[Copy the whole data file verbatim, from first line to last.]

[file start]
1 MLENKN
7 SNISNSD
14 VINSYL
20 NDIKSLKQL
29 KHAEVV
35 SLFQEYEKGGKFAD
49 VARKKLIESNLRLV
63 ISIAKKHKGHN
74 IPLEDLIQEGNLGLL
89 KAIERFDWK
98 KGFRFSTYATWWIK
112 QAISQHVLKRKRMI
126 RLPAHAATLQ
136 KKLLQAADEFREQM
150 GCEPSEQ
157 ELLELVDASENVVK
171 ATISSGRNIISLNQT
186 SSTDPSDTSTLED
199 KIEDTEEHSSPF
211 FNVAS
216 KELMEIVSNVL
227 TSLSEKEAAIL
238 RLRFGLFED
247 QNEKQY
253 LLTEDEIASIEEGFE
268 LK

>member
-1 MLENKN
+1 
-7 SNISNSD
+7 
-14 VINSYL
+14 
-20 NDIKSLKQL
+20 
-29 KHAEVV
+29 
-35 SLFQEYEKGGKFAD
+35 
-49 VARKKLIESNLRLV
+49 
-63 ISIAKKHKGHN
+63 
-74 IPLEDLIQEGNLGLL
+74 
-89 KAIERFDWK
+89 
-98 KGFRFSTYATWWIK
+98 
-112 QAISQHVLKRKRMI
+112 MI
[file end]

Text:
1 MLENKN
7 SNISNSD
14 VINSYL
20 NDIKSLKQL
29 KHAEVV
35 SLFQEYEKGGKFAD
49 VARKKLIESNLRLV
63 ISIAKKHKGHN
74 IPLEDLIQEGNLGLL
89 KAIERFDWK
98 KGFRFSTYATWWIK
112 QAISQHVLKRKRMI
126 RLPAHAATLQ
136 KKLLQAADEFREQM
150 GCEPSEQ
157 ELLELVDASENVVK
171 ATISSGRNIISLNQT
186 SSTDPSDTSTLED
199 KIEDTEEHSSPF
211 FNVAS
216 KELMEIVSNVL
227 TSLSEKEAAIL
238 RLRFGLFED
247 QNEKQY
253 LLTEDEIASIEEGFE
268 LK

>member
-1 MLENKN
+1 
-7 SNISNSD
+7 
-14 VINSYL
+14 
-20 NDIKSLKQL
+20 
-29 KHAEVV
+29 
-35 SLFQEYEKGGKFAD
+35 
-49 VARKKLIESNLRLV
+49 
-63 ISIAKKHKGHN
+63 
-74 IPLEDLIQEGNLGLL
+74 
-89 KAIERFDWK
+89 
-98 KGFRFSTYATWWIK
+98 
-112 QAISQHVLKRKRMI
+112 MI